A wide-range of weather, temperatures across the Heartland


A wide-range of weather, temperatures across the Heartland

Across the Corn Belt, a low-pressure system crossing the upper Mississippi Valley is producing widespread precipitation, including rain, freezing rain, and snow. Wednesday’s high temperatures will remain below 40°F in the upper Great Lakes region, while readings could reach 80°F or higher in the lower Ohio Valley.

On the Plains, cool, blustery weather prevails in the wake of a departing storm system. Gusty winds are complicating efforts to fully contain wildfires that flared on Tuesday across the central and southern Plains, where smoke and dust shrouded skies and lowered visibilities in many areas. On March 27, prior to the latest storm system, 81% of the winter wheat in Texas was rated in very poor to poor condition, along with 53% in Oklahoma, 39% in Colorado and Montana, 32% in Kansas, and 26% in Nebraska. Early today, wind-driven snow showers are occurring in parts of the Dakotas.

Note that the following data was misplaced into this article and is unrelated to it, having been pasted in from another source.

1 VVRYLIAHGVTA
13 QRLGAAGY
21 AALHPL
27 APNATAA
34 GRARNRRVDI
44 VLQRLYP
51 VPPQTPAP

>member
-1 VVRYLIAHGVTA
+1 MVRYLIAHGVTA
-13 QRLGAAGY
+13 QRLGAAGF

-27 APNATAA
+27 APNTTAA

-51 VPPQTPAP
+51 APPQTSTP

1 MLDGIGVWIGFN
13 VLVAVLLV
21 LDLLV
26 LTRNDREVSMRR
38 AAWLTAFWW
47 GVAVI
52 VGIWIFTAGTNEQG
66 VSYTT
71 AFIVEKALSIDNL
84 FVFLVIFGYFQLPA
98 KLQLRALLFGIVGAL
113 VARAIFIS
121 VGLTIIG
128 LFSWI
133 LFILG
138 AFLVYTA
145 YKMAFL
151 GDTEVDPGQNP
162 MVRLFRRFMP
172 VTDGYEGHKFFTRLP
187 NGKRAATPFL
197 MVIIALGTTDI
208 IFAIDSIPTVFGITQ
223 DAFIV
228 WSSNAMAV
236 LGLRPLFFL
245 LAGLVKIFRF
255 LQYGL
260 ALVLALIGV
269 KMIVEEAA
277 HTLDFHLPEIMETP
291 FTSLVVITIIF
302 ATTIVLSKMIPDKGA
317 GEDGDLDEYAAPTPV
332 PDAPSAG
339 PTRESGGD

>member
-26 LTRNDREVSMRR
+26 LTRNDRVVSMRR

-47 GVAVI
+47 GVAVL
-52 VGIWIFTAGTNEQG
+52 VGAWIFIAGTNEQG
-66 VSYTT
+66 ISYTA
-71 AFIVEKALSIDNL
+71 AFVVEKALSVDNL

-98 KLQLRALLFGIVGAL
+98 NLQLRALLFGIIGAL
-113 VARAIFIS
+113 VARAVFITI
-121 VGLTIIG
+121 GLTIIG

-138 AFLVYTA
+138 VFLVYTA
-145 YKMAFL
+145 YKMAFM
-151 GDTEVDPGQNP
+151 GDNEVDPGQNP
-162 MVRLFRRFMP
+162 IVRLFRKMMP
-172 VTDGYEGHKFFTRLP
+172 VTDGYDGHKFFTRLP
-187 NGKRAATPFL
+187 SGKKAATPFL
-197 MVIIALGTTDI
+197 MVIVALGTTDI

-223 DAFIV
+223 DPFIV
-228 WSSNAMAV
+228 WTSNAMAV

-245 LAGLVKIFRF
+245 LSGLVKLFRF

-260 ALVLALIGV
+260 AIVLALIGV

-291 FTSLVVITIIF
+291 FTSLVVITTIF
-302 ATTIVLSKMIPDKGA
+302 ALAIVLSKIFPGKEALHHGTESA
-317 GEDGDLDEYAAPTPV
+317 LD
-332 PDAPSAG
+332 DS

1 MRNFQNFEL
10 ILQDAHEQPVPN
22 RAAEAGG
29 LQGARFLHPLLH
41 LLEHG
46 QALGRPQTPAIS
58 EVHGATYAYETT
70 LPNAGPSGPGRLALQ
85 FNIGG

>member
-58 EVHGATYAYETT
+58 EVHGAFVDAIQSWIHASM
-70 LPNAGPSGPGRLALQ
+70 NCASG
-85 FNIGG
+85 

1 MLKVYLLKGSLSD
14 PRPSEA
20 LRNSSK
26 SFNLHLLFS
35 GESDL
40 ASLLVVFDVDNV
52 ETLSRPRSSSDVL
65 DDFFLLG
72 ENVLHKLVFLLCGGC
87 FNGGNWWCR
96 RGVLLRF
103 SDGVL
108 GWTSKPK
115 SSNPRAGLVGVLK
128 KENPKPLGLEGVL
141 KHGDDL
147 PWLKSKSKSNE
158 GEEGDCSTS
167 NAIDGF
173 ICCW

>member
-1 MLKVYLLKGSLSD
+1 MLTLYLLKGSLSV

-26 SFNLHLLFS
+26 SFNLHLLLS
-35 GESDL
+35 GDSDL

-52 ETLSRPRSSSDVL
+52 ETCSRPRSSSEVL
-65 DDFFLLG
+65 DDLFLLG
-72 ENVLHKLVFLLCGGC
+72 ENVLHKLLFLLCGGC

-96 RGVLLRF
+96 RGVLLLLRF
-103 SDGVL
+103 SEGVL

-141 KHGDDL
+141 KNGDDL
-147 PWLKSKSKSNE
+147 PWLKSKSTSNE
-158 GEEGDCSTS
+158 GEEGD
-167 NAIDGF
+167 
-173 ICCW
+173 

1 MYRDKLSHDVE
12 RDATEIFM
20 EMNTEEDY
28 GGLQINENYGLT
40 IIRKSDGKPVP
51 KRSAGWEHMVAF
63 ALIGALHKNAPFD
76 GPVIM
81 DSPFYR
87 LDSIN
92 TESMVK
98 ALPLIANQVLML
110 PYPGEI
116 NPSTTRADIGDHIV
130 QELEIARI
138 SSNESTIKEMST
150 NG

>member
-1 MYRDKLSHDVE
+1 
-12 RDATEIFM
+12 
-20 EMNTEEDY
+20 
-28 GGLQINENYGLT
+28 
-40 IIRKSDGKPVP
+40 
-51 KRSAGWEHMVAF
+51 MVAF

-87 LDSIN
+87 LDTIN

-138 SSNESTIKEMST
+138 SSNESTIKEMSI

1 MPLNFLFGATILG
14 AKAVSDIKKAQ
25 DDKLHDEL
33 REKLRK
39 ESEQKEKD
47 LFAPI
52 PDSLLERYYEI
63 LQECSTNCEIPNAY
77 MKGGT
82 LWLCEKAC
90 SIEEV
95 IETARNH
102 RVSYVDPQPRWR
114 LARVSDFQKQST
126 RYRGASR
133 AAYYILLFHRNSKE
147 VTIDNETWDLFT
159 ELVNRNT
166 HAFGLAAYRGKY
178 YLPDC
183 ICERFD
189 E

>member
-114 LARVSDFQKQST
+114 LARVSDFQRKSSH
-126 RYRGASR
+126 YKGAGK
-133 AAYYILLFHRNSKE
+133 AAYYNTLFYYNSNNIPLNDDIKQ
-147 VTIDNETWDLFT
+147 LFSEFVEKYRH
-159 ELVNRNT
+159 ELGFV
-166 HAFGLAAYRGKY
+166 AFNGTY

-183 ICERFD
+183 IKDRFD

In the South, thundershowers in the vicinity of a cold front stretch from the Ozark Plateau to the western Gulf Coast region. The threat of severe thunderstorms will increase throughout the day, especially in the central Gulf Coast region and the lower Mississippi Valley. Warm, windy weather prevails in advance of the cold front.

In the West, isolated showers are ending across the Four Corners States. Meanwhile, a few showers are spreading inland across western Washington. Western rangeland and pastures continue to exhibit widespread drought stress; in Arizona, for example, 76% were rated in very poor to poor condition on March 27, versus the 5-year average of 42%.